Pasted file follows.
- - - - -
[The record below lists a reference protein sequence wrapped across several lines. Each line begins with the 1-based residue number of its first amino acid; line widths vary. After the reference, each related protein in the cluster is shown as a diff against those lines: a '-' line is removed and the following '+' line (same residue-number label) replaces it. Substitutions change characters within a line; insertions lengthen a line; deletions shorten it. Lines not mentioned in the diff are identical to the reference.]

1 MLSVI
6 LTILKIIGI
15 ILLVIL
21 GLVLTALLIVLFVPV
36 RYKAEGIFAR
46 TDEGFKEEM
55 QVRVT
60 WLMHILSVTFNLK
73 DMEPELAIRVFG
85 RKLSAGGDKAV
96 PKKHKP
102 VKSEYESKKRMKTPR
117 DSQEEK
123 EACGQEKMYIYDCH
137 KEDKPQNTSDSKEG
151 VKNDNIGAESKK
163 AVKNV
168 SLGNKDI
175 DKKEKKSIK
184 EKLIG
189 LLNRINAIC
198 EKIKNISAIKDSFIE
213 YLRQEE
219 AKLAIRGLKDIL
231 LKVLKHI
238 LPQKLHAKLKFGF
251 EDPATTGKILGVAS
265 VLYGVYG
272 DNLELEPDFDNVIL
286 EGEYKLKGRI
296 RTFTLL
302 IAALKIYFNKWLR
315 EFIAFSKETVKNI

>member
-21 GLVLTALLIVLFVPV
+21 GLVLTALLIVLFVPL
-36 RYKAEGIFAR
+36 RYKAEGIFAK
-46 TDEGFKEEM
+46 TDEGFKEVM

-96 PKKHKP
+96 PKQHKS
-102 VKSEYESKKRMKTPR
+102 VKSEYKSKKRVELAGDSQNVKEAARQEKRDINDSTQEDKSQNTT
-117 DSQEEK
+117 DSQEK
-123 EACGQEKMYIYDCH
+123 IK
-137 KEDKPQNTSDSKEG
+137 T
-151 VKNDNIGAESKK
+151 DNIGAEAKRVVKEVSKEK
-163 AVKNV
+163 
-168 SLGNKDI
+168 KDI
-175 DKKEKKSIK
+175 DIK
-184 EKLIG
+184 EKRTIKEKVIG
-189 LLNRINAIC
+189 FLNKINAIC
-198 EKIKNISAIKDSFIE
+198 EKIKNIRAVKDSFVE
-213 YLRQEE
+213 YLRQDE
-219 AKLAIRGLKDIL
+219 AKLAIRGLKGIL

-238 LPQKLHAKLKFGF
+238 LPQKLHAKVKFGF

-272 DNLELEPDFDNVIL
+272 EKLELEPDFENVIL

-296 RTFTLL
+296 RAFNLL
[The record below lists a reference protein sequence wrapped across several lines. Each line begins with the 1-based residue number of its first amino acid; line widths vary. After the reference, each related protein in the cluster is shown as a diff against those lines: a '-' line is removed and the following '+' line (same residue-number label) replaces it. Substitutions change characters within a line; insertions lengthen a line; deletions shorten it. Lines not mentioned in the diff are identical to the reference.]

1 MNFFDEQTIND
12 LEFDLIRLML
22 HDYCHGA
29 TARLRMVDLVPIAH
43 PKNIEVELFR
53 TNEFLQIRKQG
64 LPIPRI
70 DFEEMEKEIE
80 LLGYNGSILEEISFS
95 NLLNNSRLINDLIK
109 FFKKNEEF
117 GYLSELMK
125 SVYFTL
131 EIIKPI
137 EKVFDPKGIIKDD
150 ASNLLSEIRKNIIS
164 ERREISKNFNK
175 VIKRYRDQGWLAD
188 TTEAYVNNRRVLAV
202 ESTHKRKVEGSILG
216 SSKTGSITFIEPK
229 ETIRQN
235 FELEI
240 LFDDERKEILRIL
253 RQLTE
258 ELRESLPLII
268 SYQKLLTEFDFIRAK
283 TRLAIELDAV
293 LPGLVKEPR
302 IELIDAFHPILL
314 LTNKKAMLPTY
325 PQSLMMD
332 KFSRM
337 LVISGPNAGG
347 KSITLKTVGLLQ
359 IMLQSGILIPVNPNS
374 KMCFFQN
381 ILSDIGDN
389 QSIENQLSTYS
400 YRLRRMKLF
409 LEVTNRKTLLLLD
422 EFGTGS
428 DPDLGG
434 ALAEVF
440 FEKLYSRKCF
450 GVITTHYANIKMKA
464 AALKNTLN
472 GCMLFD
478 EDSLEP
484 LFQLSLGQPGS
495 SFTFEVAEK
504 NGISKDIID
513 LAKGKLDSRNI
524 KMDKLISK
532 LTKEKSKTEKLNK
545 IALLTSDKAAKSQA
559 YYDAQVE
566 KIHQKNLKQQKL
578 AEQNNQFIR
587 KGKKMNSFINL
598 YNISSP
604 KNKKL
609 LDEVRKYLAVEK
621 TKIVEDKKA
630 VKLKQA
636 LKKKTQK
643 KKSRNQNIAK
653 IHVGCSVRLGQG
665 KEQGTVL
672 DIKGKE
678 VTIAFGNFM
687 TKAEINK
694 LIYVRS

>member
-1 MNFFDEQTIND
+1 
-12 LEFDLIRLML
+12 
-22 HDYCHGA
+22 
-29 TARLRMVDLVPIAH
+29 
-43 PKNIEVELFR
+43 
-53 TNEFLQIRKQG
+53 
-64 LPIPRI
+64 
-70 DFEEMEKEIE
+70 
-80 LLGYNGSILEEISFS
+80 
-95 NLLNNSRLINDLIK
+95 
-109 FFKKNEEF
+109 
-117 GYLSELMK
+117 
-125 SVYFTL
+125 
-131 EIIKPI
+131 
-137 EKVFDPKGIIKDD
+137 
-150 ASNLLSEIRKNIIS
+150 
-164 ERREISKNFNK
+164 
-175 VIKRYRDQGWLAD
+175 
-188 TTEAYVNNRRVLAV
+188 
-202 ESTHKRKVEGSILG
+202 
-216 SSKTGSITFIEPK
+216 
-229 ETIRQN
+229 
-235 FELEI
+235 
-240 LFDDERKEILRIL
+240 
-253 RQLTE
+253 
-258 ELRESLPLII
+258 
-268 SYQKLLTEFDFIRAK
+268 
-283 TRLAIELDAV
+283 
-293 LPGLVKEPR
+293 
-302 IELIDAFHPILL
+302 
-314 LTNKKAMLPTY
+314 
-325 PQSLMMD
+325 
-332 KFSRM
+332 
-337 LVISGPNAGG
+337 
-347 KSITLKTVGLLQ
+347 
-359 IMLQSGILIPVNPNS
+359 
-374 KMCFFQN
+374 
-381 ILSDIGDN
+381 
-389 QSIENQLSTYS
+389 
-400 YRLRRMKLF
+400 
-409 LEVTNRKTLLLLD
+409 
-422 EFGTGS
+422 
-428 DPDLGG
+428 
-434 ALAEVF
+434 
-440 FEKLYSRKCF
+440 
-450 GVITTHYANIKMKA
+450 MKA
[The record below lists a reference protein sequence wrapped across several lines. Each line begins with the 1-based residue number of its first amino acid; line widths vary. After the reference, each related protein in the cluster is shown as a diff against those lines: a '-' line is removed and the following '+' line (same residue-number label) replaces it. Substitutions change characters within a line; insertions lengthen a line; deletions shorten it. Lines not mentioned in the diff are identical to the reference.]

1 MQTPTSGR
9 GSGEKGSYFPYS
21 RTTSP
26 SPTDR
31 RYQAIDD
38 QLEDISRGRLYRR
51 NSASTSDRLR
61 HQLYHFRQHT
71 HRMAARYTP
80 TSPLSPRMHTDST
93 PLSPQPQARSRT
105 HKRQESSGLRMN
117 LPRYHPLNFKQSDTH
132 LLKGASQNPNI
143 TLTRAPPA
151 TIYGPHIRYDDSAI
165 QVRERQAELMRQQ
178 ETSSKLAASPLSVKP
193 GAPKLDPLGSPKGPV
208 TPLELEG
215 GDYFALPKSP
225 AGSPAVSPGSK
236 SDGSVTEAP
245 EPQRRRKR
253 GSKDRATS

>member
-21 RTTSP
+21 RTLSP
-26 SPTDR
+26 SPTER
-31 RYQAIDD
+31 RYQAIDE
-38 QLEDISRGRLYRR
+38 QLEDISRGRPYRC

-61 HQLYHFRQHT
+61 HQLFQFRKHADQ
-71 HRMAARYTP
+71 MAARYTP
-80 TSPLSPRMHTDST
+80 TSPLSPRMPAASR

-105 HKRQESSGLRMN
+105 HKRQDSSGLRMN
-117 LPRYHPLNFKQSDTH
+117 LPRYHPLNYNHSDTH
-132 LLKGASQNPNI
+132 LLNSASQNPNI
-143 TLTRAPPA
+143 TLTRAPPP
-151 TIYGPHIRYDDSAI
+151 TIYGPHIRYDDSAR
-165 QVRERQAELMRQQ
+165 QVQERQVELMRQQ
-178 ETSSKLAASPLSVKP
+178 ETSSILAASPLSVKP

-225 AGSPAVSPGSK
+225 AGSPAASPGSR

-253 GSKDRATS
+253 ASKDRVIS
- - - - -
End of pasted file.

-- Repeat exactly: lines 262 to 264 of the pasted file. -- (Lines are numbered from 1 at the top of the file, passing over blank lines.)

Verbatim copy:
193 GAPKLDPLGSPKGPV
208 TPLELEG
215 GDYFALPKSP